The Vine – John 15:1-5

1 I am the true vine; and my Father is the husbandman.

Augustine: He says this as being the Head of the Church, of which we are the members, the Man Christ Jesus; for the vine and the branches are of the same nature.

Hilary: He wholly separates this humiliation in the flesh from the form of the Paternal Majesty, by setting forth the Father as the diligent Husbandman of this vine.

Augustine: We cultivate God, and God cultivates us. But our culture of God does not make Him better: our culture is that of adoration, not of plowing: His culture of us makes us better. His culture consists in extirpating all the seeds of wickedness from our hearts, in opening our heart to the plow, as it were, of His word, in sowing in us the seeds of His commandments, in waiting for the fruits of piety.

2 Every branch in me, that beareth not fruit, he will take away: and every one that beareth fruit, he will purge it, that it may bring forth more fruit.

Chrysostom: By fruit is meant life, i.e. that no one can be in Him without good works.

3 Now you are clean by reason of the word, which I have spoken to you.

Augustine: He performs the part of the husbandman then, as well as of the vine.

4 Abide in me, and I in you. As the branch cannot bear fruit of itself, unless it abide in the vine, so neither can you, unless you abide in me. 5 I am the vine; you the branches: he that abideth in me, and I in him, the same beareth much fruit: for without me you can do nothing.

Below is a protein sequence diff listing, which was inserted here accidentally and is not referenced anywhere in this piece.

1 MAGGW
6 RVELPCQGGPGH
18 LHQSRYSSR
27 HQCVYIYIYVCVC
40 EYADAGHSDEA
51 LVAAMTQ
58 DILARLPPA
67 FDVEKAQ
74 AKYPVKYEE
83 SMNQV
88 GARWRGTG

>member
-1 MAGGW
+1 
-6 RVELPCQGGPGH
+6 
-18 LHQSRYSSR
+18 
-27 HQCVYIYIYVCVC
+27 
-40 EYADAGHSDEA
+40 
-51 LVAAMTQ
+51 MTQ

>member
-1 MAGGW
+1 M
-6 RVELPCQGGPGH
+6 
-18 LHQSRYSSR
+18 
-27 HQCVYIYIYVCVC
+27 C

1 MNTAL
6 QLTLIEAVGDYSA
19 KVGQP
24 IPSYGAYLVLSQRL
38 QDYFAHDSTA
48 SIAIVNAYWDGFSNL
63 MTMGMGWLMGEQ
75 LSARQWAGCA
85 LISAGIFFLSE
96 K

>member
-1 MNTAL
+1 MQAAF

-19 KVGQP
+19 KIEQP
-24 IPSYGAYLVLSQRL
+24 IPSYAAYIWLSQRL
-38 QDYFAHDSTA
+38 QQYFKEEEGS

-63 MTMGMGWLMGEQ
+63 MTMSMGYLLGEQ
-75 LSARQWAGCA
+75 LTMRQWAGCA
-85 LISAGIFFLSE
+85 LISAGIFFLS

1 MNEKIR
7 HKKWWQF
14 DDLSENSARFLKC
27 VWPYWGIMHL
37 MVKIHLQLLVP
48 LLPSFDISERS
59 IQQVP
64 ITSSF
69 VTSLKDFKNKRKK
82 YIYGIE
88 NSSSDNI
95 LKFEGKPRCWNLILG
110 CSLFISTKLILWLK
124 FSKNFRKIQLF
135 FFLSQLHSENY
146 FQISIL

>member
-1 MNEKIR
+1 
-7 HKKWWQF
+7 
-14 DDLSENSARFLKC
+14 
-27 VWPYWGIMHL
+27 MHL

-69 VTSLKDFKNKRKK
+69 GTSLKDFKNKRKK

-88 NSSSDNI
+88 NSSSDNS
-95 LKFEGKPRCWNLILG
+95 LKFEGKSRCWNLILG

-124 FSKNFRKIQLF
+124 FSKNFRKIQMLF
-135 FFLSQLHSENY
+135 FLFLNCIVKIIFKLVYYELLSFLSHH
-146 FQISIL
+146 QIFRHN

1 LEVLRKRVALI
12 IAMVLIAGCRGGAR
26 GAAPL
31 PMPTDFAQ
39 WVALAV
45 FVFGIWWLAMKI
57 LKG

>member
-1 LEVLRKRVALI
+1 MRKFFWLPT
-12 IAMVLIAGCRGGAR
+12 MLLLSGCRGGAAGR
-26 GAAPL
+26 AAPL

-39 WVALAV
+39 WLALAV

Augustine: The branches do not confer any advantage upon the vine, but receive their support from it: the vine supplies nourishment to the branches, takes none from them: so that the abiding in Christ, and the having Christ abiding in them, are both for the profit of the disciples, not of Christ. . . . He who thinks that he bears fruit of himself, is not in the vine; he who is not in the vine, is not in Christ; he who is not in Christ, is not a Christian.

Alcuin: All the fruit of good works proceeds from this root. He who hath delivered us by His grace, also carries us onward by his help, so that we bring forth more fruit.

Scripture from the Douay-Rheims Bible. Commentary from St. Thomas Aquinas, Catena Aurea, Vol. I (London: Rivington, 1842).

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